In an election cycle where authenticity has become the main currency for voters disenchanted with politics, few presidential contenders come into the field as “dead broke” as Hillary Clinton. The Democratic Party’s presidential front-runner spent 2014 trying to explain away her family’s supposed poverty in light of its nine-figure gross income after leaving the White House and her claim that $100 million does not make people “truly well off.”
She has spent most of 2015 trying to backtrack on several false statements regarding her secret e-mail server and its use in hiding what should have been publicly available communications records from her time as Secretary of State. Bernie Sanders has spent the last few weeks hammering Clinton on her flip-flopping positions on the Keystone XL pipeline, the Trans-Pacific Partnership trade agreement, and same-sex marriage.
Over the past week, though, Clinton may have set a new mark for unforced errors and backtracking. Fresh from what the media hailed as a victory over the House Select Committee on Benghazi, to which Clinton testified with an I-can’t-believe-we’re-still-talking-about-this mien, the presumptive nominee had finally developed some positive momentum after months of declines in polling numbers.
Pundits hailed the fortnight of the debate and House testimony as the best ten days of her campaign in 2015, as Clinton derided the inquiry into the deaths of four Americans in Benghazi as nothing more than cheap election-cycle politics. Democrats rushed to support that narrative and called for an end to the probe.
Then Clinton stepped all over the narrative with another unforced error in an uncontrolled environment. On Friday, she told MSNBC’s Rachel Maddow that the wait-list scandal at the Veterans Administration was also a ginned-up controversy by Republicans. Some problems existed, Clinton granted, but they weren’t “widespread,” and the GOP only talked about them to push for an end to the single-payer system at the VA.
That brought the momentum narrative to a sudden halt. An internal audit by the VA not only found that wait-list fraud was “widespread,” it was in fact systemic. Barack Obama admitted this in May 2014 – even before Clinton misrepresented her wealth during the book tour – and demanded VA Secretary Eric Shinseki’s resignation. Sanders, who had been chair of the Senate Veterans Affairs Committee at the time, worked with John McCain on comprehensive reform of the troubled agency.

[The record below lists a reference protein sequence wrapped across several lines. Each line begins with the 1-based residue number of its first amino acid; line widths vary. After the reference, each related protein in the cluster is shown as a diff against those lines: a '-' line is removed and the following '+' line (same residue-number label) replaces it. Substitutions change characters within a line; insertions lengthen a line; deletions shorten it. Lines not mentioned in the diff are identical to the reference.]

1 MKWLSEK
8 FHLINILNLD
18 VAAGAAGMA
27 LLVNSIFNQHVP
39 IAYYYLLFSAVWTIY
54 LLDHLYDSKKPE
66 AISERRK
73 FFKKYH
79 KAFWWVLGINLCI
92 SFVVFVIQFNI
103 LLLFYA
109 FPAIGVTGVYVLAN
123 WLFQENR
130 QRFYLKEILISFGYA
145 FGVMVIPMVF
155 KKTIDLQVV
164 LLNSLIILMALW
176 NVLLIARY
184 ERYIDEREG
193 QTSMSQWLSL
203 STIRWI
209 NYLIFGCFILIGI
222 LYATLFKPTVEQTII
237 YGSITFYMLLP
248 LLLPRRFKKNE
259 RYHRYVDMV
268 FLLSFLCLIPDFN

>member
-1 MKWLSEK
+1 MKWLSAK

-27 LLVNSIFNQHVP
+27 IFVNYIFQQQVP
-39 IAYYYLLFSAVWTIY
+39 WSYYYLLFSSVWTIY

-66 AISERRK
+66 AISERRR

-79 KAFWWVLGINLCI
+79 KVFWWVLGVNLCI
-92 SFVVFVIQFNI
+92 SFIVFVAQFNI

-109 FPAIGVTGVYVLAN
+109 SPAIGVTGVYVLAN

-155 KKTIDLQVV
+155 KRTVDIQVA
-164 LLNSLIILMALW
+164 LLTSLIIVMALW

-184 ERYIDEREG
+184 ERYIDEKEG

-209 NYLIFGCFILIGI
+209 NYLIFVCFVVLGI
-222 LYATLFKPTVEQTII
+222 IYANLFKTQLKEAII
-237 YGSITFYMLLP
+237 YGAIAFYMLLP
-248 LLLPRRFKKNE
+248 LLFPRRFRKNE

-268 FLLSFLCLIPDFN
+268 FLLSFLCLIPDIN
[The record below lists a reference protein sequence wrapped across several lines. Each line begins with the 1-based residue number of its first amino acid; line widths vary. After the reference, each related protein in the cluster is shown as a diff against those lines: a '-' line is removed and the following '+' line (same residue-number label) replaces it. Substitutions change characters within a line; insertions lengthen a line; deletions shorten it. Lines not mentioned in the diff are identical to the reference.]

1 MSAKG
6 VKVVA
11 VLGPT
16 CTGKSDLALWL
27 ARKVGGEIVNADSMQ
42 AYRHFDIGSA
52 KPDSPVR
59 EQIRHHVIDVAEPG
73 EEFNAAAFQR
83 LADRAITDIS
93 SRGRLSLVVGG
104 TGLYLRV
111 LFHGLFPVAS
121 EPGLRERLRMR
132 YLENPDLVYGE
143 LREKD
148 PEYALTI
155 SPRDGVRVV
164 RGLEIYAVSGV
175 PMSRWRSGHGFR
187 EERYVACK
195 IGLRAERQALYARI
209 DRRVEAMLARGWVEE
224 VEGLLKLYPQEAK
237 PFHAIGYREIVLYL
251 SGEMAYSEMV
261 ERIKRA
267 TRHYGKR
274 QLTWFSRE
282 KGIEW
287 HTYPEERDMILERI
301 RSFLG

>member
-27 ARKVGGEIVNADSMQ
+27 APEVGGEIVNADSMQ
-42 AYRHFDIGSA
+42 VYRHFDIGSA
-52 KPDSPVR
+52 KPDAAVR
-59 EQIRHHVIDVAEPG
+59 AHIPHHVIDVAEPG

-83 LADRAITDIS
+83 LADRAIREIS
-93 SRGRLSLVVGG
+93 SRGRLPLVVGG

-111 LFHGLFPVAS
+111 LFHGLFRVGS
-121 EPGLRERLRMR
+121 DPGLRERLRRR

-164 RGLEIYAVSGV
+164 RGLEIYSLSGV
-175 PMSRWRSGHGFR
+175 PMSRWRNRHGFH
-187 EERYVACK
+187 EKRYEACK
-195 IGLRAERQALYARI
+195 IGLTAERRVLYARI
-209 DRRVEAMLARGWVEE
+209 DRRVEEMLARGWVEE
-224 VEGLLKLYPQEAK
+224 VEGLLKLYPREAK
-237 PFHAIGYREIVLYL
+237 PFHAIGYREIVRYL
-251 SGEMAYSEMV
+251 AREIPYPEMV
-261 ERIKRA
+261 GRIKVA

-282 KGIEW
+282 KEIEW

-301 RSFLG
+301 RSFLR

The attempt to paint a picture of victimhood for Clinton backfired utterly. Both Democrats and Republicans publicly denounced Clinton’s efforts to minimize the fraud, which cost dozens of veterans their lives. McCain called them “disgraceful” and demanded an apology. Not only did that distract from her momentary triumph, it torpedoed her earlier claim of victimhood as well.
Days later, however, Clinton suddenly became the Stalwart of Defrauded Veterans. Wednesday morning, her campaign’s press secretary claims Clinton’s remarks had been “misinterpreted.” Brian Fallon also announced that Clinton had developed a plan for systemic reform of the Veterans Administration and would roll it out in November. “Even now, too many of our veterans are still waiting an unacceptably long time to see a doctor, or to process disability claims and appeals,” Fallon told CNN.
The VA itself found that 40 veterans died in the Phoenix area alone while waiting for months to get medical treatment. A more recent report suggests that the reforms of the existing system have not improved matters as 8,000 vets have waiting for 90 days or more just to get an appointment at the Phoenix VA. Yet the only interest Clinton took in this scandal – other than to dismiss it as partisan politics – is when it dented her own prospects for election. Suddenly, rather than singing hosannas about the love veterans have for the VA, Clinton wants to take charge with a reform of her own.
Clinton is only a victim of her own thirst for power at all costs.
Clinton is only a victim of her own thirst for power at all costs. She lied about her e-mail server in order to thwart legitimate oversight of her work at the State Department, and she lied about the VA scandal to score cheap points on her Republican opponents at the expense of veterans. McCain castigated Clinton for her “blind ambition” as the basis of her strange comments on the VA, but her ambition is all that truly defines her. There is no other authenticity to be found in Hillary Clinton, and this strange episode makes that perfectly clear.